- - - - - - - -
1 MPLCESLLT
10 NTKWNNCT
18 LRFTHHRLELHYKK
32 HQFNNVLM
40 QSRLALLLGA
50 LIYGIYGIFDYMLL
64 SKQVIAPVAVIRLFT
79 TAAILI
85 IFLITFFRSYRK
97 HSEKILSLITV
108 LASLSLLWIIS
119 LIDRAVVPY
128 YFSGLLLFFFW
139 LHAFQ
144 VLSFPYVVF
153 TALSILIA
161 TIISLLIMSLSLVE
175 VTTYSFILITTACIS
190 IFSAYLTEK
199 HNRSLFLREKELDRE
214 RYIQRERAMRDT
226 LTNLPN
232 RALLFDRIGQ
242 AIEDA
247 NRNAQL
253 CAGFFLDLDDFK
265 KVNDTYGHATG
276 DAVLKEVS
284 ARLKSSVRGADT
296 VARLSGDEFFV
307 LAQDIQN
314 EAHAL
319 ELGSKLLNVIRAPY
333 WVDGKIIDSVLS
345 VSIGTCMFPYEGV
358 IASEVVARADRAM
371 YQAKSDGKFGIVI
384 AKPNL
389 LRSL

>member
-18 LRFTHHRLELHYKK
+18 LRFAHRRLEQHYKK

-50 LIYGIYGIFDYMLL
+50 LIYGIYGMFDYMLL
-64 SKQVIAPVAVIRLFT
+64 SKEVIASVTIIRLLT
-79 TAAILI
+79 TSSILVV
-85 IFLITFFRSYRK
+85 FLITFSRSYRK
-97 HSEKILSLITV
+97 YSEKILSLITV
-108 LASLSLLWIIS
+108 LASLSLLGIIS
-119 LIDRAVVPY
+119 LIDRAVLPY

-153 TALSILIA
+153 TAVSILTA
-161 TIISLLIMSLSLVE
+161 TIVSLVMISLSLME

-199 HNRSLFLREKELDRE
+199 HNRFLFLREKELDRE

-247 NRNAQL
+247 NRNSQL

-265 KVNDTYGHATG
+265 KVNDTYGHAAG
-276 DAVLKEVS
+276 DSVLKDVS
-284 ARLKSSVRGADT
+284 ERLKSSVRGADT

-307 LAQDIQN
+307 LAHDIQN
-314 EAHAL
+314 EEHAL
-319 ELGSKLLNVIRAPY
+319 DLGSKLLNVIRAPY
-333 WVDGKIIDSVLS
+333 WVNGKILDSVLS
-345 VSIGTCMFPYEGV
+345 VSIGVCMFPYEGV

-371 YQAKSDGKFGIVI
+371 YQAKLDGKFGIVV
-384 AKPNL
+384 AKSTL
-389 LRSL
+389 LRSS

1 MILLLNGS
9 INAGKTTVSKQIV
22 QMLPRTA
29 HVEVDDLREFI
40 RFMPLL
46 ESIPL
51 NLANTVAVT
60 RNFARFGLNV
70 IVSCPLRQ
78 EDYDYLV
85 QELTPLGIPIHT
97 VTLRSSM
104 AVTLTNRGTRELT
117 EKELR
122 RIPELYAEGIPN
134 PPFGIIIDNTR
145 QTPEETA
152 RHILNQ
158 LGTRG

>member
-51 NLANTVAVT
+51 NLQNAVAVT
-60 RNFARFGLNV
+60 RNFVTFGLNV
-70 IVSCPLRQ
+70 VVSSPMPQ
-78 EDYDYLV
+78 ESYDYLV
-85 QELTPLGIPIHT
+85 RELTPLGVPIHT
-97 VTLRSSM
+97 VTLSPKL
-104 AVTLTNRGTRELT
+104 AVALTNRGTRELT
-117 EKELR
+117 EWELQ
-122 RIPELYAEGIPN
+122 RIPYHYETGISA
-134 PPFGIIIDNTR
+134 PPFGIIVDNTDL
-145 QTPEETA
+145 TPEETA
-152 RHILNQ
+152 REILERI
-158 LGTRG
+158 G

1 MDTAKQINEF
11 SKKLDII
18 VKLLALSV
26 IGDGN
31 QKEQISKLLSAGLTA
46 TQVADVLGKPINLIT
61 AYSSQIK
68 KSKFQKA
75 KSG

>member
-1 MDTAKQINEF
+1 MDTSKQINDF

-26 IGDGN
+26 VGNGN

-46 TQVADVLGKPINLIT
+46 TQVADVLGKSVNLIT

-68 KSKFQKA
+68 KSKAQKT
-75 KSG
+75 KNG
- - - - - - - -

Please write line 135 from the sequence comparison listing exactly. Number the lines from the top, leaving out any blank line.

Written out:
18 VKLLALSV